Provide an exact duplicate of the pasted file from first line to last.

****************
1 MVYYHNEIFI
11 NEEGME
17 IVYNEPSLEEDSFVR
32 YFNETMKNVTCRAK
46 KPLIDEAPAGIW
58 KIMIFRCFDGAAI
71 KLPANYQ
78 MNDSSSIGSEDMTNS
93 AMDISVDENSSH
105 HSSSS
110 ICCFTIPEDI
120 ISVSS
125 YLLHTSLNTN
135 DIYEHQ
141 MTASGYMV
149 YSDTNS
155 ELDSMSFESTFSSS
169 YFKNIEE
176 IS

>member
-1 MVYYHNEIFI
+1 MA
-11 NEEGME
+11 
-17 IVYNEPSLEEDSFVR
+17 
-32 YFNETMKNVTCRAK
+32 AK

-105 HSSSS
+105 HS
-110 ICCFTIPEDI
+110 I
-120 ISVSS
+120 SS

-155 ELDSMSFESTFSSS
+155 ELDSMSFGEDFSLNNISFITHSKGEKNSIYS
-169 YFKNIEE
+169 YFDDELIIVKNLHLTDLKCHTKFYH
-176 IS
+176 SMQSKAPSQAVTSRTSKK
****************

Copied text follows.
1 MVYYHNEIFI
11 NEEGME
17 IVYNEPSLEEDSFVR
32 YFNETMKNVTCRAK
46 KPLIDEAPAGIW
58 KIMIFRCFDGAAI
71 KLPANYQ
78 MNDSSSIGSEDMTNS
93 AMDISVDENSSH
105 HSSSS
110 ICCFTIPEDI
120 ISVSS
125 YLLHTSLNTN
135 DIYEHQ
141 MTASGYMV
149 YSDTNS
155 ELDSMSFESTFSSS
169 YFKNIEE
176 IS

>member
-1 MVYYHNEIFI
+1 MA
-11 NEEGME
+11 
-17 IVYNEPSLEEDSFVR
+17 
-32 YFNETMKNVTCRAK
+32 AK

-105 HSSSS
+105 HS
-110 ICCFTIPEDI
+110 I
-120 ISVSS
+120 SS

-155 ELDSMSFESTFSSS
+155 ELDSMSFGEDFSLNNISFITHSKGEKNSIYS
-169 YFKNIEE
+169 YFDDELIIVKNLHLTDLKCHTKFYH
-176 IS
+176 SMQSKAPSQAVTSRTSKK